Many of us have a hard time discerning when we someone is lying to us. I recently lost a friend because he chose to believe a lie rather than the truth. He was taken in because he’s a “nice guy”—done in by his sense of pity, and his trusting nature, and his choice of which “facts” to believe.
The biggest problem, though, seems to be with those we love. Why is it so hard to tell when they are lying to us? Are we too blinded by our love to see it? Or do we just want so much to believe the best of them that we ignore the signs staring us in the face?
For me, the most difficult person to read is my son. I know for a fact that he has looked me in the eyes and lied to me. He did it for months, hiding a deadly problem. As much as that hurts, I foolishly continue to WANT to believe that he won’t do it next time. He knows I love him, and that I want to believe he loves me, too—enough not to hurt me like that again. And yet, he does. Now, I can no longer know for certain when to believe him and when not to, and he takes advantage of that. He knows I want to believe him. He stands in that blind spot I have and says what he thinks will cause the least trouble. Sometimes he’s not very good at it; those times, I can tell.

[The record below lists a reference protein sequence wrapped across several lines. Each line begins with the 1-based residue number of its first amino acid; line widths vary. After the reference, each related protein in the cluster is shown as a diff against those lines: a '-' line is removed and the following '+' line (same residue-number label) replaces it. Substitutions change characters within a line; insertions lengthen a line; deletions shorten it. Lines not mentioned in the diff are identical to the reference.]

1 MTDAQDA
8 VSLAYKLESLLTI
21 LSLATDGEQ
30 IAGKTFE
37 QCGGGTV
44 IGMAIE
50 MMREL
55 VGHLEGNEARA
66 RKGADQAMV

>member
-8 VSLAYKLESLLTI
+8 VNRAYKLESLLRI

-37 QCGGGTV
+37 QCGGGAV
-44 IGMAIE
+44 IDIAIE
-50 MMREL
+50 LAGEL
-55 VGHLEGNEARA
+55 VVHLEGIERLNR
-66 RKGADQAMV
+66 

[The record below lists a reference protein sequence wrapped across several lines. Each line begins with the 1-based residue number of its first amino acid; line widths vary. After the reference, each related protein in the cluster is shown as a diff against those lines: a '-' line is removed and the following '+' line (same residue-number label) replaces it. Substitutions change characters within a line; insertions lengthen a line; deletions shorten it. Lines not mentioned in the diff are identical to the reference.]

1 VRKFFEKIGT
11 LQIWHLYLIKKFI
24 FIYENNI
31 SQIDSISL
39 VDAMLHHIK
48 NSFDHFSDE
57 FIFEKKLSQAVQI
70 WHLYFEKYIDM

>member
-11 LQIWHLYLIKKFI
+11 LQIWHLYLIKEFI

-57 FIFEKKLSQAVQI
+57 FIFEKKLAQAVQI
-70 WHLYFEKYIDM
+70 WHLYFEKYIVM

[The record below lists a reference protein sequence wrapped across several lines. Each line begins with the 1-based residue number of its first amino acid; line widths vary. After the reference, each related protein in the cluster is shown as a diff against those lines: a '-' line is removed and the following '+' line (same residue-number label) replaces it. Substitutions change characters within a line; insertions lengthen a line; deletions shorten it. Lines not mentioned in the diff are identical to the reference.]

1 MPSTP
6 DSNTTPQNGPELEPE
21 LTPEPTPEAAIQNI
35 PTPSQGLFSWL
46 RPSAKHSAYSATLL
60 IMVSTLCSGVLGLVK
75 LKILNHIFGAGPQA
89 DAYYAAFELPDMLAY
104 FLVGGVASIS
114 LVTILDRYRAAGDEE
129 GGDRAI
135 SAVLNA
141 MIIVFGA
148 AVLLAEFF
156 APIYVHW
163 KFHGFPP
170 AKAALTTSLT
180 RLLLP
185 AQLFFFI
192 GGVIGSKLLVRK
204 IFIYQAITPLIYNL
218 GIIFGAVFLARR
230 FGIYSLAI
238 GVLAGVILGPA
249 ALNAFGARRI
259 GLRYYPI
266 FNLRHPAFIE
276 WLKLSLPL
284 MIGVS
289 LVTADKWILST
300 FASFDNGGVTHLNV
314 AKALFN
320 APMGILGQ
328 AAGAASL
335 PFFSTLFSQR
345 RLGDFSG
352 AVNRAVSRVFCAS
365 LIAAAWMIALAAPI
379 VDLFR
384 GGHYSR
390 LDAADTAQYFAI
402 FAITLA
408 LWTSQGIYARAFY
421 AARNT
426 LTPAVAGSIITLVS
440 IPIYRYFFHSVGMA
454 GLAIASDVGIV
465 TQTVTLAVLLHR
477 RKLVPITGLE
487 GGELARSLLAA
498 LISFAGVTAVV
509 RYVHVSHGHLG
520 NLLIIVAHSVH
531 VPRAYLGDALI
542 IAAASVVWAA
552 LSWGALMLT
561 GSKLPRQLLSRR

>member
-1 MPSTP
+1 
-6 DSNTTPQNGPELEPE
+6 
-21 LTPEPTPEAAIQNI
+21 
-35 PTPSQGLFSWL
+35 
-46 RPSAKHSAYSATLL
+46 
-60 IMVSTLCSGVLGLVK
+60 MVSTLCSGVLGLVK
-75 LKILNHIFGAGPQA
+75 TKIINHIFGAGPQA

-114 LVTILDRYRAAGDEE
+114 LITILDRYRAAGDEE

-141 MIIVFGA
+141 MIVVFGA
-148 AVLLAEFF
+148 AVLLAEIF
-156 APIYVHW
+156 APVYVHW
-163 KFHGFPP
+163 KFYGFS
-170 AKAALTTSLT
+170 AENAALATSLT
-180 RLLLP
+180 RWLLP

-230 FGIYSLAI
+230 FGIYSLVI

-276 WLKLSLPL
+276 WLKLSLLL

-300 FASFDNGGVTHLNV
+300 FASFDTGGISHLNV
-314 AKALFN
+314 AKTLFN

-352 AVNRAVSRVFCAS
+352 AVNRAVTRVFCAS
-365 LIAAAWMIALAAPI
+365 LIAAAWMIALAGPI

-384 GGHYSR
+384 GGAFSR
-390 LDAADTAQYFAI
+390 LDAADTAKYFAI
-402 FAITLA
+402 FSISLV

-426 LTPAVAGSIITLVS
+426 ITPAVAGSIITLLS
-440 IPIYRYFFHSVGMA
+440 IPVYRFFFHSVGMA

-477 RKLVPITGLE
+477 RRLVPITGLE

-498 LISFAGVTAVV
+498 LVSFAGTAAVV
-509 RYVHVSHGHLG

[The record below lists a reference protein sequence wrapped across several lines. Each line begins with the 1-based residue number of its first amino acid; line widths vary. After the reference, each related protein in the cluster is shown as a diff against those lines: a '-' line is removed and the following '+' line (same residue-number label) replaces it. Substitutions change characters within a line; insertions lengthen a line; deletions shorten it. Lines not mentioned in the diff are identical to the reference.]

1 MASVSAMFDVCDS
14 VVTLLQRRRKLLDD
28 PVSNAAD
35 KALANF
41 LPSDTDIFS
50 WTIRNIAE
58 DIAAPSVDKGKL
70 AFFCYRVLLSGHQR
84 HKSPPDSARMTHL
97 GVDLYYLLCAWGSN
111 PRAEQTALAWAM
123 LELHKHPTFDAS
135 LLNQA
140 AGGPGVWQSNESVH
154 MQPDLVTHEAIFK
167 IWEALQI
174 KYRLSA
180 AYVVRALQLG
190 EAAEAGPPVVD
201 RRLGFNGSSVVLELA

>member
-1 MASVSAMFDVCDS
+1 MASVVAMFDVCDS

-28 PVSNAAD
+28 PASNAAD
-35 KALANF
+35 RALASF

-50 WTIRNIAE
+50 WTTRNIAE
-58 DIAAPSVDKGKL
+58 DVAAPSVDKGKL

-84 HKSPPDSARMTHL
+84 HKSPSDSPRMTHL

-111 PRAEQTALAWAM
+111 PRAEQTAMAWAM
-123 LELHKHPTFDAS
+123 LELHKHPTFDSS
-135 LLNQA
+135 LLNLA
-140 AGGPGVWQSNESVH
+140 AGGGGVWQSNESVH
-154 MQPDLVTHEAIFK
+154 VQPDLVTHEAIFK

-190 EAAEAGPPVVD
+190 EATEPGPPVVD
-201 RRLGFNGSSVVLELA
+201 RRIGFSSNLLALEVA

Sometimes, though, I can’t tell for sure; I just know I have a bad feeling about his story. I’m torn between wanting to believe him because I love him, and knowing that as a mom, I have to do what’s best for him—even if it’s not his (or my) idea of fun—because that’s a part of love, too.
People are constantly saying “I’ll call you,” or “I’ll be there,” or “I’m not like that,” or “I’m not going anywhere anytime soon,” or “I care about you.” Most times, I’m skeptical. More often than not, I’m right to be. I know very few people that I can absolutely take at their word. But I always chose to believe that my husband, my son, and my friends would be among them.
No one gets a free pass anymore.